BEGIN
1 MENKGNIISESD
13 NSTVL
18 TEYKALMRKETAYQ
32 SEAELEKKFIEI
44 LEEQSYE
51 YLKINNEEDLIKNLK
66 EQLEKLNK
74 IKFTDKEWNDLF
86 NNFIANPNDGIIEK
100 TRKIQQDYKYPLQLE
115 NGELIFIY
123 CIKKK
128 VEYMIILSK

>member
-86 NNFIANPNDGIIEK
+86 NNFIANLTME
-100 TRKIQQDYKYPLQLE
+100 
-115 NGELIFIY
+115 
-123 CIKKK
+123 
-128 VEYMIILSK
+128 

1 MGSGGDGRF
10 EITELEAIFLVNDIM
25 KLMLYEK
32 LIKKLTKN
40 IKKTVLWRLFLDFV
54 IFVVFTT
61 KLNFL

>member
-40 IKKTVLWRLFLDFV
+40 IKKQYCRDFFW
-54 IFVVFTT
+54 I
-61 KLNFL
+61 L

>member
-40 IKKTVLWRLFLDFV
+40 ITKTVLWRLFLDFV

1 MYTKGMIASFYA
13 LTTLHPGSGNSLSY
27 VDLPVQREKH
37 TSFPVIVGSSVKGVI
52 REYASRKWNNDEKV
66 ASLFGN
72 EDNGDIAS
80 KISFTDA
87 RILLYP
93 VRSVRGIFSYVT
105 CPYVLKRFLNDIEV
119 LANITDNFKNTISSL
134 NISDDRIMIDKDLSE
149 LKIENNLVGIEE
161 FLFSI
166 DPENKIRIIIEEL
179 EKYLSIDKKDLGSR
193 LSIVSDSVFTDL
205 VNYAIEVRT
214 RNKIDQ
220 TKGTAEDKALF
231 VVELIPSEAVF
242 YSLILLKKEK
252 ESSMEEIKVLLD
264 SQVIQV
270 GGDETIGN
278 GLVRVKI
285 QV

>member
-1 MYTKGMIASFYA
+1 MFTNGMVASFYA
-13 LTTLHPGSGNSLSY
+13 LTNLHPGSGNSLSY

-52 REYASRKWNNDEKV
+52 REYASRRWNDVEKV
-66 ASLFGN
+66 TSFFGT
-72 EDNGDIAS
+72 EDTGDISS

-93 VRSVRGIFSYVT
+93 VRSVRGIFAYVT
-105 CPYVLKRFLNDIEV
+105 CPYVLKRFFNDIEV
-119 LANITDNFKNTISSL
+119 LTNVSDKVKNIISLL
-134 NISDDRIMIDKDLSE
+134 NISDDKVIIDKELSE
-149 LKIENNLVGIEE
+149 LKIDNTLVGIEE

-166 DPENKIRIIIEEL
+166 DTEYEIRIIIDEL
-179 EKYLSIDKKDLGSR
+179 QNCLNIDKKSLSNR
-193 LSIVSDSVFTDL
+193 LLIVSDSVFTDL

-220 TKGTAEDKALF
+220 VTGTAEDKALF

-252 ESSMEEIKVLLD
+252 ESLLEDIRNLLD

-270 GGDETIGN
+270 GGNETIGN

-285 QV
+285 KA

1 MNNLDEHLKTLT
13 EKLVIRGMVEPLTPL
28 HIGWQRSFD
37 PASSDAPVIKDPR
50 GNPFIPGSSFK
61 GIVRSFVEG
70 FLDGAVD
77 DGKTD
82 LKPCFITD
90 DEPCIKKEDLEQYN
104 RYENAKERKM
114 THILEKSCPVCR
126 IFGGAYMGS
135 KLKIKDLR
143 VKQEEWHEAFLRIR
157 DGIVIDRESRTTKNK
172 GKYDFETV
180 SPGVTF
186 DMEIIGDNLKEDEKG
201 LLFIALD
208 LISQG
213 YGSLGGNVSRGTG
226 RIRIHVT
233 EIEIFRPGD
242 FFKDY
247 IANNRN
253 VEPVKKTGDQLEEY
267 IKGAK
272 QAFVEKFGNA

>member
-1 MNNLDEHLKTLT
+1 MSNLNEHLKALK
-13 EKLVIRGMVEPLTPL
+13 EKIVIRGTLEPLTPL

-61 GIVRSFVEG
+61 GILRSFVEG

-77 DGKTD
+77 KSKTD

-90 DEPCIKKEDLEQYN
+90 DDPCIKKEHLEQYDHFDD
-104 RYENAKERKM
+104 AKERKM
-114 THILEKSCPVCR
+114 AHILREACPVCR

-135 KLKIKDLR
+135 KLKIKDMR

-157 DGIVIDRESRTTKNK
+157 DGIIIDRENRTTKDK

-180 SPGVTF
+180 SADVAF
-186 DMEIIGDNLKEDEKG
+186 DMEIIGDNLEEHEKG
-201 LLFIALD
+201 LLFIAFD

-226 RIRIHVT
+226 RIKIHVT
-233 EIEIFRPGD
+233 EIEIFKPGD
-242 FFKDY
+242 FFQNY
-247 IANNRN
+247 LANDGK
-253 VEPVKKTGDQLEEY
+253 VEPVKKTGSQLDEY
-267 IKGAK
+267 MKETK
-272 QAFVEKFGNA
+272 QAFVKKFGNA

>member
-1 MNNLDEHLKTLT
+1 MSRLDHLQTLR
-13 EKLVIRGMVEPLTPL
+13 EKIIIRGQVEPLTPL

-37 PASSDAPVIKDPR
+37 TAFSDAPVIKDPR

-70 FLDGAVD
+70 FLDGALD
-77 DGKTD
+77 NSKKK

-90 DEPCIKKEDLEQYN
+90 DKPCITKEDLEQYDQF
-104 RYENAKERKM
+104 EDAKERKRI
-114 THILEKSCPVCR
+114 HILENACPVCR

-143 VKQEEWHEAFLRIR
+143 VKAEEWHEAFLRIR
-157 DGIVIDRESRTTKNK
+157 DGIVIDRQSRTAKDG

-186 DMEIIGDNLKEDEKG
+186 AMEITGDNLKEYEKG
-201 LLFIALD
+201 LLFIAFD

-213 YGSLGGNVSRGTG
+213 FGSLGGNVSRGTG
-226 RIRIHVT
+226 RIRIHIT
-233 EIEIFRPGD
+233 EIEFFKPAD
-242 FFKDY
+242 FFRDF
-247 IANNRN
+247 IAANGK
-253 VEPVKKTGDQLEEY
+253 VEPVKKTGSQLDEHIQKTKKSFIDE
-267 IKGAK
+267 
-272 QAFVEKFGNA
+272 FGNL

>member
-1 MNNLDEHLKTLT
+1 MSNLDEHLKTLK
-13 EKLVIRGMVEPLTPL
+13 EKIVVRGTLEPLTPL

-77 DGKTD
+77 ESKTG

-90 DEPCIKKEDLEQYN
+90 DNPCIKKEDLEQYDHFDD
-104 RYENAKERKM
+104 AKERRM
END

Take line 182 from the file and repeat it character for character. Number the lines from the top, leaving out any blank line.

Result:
-77 DGKTD